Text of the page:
Jon Harrington: Good news for solar energy in Colorado | SummitDaily.com
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Jon Harrington: Good news for solar energy in Colorado

The Solar*Rewards Program by Xcel Energy will be reinstated this month at a reduced up-front rebate and an extended performance based renewable energy credit (REC). The rebate program compromise was agreed upon by PSCo and the solar energy industry. The Public Utilities Commission heard a full day of testimony, mostly supporting the agreement hammered out between Xcel, Colorado Solar Energy Industries Association (COSEIA) and The Solar Alliance.

In deliberation, the three PUC members agreed to the settlement “with reservations.”

This has been a long, dry period for solar sales in Colorado. On Feb. 16, Xcel Energy abruptly halted the successful Solar*Rewards program. At that time, Xcel proposed the PUC approve dropping the rebate from $2 per watt of installed solar power to $0.25 per watt. They shut down their rebate program at that time to await a decision by the PUC, and asked they rule in an expedited decision so the much lower incentive based program be initiated by May of 2011.



In answer to the action by Xcel, COSEIA filed a request that Xcel reinstate the Solar*Rewards Program immediately. “COSEIA believes such conduct evinces bad faith and a breach of the public trust in the administration of the Solar*Rewards program and may be in violation of the statutory prohibition against discrimination,” claimed COSEIA’s attorney. “By taking the extraordinary step of closing its Solar*Rewards program to new applications, the company has brought the market for small (less than 100 kW) residential and commercial solar installations to a dead standstill.”

Xcel claimed the Solar*Rewards program was too successful. The solar industry had far exceeded the expectations of the Xcel Solar*Rewards program management. Because the program is funded by a 2 percent charge to Xcel customers, the rate of rebate applications has exceeded the funding available, so Xcel needed to borrow to pay the rebates. Claimed COSEIA: “Rather than rewarding the solar industry for its ability to install more solar projects at decreasing incentive rates, however, PSCo’s (XCEL) approach is to punish the industry for its success.”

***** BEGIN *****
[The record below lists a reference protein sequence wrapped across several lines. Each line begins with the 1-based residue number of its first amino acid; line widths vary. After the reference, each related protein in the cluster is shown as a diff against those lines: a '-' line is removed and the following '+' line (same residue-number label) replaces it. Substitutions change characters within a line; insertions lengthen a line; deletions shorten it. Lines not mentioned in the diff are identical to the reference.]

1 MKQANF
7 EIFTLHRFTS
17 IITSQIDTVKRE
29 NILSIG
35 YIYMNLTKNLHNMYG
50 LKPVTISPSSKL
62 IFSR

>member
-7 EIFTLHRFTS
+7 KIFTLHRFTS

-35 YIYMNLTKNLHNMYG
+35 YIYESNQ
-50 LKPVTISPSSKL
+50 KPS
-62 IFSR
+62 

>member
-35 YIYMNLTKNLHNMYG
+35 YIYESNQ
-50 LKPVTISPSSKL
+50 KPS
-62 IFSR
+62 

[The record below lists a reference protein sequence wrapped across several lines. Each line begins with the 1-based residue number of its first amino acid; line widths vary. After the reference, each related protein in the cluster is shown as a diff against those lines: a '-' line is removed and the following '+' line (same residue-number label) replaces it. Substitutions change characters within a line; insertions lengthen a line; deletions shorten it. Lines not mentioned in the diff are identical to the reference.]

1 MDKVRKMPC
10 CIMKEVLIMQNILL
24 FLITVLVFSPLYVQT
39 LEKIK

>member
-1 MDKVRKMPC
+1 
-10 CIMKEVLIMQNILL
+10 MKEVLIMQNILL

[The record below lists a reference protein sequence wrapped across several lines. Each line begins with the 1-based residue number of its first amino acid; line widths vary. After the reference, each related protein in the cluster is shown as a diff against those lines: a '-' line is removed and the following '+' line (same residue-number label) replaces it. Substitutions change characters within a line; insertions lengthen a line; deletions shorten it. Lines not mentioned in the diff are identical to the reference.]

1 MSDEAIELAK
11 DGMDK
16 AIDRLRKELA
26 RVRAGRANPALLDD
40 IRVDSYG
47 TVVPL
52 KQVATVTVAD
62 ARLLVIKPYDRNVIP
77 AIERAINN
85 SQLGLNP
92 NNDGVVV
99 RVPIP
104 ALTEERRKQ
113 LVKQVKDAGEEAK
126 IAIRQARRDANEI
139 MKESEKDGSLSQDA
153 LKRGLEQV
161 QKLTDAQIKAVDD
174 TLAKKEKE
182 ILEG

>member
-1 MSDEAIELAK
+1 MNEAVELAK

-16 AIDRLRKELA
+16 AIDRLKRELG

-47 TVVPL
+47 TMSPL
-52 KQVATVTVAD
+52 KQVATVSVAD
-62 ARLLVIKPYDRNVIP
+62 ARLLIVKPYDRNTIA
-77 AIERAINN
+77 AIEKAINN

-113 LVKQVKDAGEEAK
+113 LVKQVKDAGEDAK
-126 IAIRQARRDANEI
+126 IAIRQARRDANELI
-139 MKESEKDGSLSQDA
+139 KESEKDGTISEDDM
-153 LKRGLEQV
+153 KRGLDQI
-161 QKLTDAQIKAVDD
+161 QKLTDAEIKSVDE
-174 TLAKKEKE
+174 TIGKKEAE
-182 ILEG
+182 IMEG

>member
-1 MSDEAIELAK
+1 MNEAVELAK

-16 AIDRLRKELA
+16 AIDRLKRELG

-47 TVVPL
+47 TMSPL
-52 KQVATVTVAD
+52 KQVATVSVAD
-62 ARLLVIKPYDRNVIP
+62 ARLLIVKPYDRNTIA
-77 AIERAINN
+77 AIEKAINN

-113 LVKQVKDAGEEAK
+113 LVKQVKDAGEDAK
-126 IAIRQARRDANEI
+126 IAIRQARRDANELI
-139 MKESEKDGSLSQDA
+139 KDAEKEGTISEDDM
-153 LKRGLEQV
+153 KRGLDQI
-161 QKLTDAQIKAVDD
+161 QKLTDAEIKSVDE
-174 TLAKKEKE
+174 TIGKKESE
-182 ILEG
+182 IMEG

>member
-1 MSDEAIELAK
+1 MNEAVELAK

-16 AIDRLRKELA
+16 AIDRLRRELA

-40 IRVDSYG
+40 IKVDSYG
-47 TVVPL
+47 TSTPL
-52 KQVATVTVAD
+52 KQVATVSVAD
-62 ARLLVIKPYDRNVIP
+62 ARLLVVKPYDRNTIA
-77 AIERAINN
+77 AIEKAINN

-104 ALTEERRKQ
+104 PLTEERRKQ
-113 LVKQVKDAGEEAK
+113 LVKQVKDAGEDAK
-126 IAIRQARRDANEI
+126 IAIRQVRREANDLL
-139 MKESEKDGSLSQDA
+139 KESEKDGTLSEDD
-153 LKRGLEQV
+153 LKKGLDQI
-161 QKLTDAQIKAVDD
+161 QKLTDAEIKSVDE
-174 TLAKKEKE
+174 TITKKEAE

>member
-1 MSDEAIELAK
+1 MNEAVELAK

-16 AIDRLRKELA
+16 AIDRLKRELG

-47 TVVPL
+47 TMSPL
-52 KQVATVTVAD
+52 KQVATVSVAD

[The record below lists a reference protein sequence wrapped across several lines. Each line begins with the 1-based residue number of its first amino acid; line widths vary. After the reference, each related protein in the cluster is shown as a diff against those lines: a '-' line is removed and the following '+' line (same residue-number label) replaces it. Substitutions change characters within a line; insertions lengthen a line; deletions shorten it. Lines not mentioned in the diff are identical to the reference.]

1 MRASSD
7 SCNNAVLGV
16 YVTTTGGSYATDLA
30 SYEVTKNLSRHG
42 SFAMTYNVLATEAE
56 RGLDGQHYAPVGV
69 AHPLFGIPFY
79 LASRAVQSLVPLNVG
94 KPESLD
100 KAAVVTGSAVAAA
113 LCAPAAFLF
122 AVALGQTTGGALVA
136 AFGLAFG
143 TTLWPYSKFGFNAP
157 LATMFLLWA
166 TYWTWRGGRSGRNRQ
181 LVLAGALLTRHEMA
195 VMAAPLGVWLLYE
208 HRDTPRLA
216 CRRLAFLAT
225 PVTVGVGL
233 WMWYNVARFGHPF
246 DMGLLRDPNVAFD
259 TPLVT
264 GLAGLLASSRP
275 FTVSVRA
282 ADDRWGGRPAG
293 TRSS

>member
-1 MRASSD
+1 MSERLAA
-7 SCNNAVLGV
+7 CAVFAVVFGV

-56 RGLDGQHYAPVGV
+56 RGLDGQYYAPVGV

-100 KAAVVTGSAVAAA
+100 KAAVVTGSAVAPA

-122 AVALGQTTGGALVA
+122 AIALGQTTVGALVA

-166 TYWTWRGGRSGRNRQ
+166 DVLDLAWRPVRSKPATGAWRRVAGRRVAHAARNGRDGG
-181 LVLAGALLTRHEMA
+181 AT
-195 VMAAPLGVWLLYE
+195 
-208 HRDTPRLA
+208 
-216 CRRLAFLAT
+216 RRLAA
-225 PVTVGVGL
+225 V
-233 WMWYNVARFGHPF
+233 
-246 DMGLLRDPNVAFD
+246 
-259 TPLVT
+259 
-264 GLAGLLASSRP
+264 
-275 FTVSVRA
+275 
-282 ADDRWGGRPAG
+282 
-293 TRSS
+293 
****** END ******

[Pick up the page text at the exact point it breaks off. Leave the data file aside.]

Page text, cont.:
The PUC in a hearing on March 4 turned the issue back to the interested parties to hammer out a compromise. The proposed compromise plans to reinstate the Solar*Rewards program in this month, with an original rebate offer for small-party-owned systems of $1.75 – paid up-front – per watt, and $0.04 per kWh paid over 10 years. This will ratchet down quite rapidly to more performance-based incentives, meaning the price per kWh will increase as the up-front rebate drops from $1.75 to $1.00 to $0.50 to $0.00.

In the public comments, Dr. Schechter of the Colorado Office of Consumer Affairs stated that the proposed agreement was “in the public’s best interest.”

Johnathon Koehn, regional sustainability coordinator for the City of Boulder, was concerned about the process, specifically Xcel’s abrupt curtailment of the rebate program. “The customer and the citizen perceive that there has been a loss of credibility in the rewards program,” said Koehn. “The movement to performance-based REC payments will make solar installation only for the rich, and make solar installers become financiers.”

After a nearly full day of testimony, the PUC ruled in favor of the compromise and a final document will be signed on Monday.

Jon Harrington is co-owner of Alpine Earth Center in Silverthorne.


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